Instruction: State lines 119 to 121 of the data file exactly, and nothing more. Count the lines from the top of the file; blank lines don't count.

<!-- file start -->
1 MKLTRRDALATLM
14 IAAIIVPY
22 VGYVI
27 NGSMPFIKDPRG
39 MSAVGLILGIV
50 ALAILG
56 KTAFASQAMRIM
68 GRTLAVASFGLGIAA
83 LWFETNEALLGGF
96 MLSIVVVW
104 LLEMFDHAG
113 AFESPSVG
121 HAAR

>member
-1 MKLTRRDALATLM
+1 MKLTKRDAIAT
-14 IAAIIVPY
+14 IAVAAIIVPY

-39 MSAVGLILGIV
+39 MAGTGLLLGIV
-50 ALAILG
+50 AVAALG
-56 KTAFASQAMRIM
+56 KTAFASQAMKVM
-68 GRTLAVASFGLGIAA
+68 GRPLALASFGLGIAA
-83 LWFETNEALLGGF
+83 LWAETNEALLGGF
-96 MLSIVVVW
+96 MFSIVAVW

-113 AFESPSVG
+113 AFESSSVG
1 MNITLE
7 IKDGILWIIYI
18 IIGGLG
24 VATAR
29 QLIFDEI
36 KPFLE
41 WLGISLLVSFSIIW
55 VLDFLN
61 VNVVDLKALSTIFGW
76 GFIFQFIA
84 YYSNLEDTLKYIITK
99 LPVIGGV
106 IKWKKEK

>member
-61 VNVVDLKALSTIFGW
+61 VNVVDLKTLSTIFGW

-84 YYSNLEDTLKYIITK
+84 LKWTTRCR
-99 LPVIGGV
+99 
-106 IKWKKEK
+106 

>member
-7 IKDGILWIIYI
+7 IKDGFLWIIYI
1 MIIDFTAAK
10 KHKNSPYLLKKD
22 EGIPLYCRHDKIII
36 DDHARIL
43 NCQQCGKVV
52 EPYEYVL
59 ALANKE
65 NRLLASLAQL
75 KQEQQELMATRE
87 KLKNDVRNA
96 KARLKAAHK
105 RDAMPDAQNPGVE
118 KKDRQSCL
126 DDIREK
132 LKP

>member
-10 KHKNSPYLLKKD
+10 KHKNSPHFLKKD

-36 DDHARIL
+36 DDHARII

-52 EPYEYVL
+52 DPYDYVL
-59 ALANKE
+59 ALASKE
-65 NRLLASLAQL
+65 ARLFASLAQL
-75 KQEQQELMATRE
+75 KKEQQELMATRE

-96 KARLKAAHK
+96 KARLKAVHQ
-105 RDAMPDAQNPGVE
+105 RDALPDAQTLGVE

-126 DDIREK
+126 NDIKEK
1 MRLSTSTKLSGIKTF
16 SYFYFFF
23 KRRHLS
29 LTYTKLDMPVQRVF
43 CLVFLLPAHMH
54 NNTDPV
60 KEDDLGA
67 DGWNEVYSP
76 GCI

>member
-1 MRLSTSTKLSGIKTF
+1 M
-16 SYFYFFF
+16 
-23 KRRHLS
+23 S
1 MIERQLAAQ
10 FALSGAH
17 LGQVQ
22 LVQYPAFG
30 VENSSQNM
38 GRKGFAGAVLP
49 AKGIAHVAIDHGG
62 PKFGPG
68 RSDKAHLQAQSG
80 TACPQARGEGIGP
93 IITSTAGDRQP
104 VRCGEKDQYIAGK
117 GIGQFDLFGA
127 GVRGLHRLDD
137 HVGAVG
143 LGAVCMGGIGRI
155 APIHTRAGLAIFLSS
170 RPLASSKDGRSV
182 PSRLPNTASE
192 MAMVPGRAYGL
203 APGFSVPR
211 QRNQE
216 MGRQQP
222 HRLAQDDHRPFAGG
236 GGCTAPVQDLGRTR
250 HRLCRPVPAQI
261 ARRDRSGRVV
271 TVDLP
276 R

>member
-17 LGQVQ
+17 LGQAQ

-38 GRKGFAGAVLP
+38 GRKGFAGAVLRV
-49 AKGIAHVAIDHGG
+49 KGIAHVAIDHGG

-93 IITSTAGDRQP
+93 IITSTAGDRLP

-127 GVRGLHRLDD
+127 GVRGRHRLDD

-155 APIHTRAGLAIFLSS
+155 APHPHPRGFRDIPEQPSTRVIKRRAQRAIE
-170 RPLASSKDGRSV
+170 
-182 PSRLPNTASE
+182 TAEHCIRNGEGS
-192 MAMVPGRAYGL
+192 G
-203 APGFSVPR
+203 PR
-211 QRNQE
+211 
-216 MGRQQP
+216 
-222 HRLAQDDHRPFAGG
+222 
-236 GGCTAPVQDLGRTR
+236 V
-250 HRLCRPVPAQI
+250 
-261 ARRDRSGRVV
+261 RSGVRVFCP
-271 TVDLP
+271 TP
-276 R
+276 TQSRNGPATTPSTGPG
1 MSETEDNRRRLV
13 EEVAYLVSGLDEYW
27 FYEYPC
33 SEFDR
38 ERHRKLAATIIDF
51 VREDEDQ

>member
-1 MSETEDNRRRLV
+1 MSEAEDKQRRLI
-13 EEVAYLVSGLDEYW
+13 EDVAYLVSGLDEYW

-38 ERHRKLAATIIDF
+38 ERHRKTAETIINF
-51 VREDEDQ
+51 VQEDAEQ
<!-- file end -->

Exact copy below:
104 VRCGEKDQYIAGK
117 GIGQFDLFGA
127 GVRGLHRLDD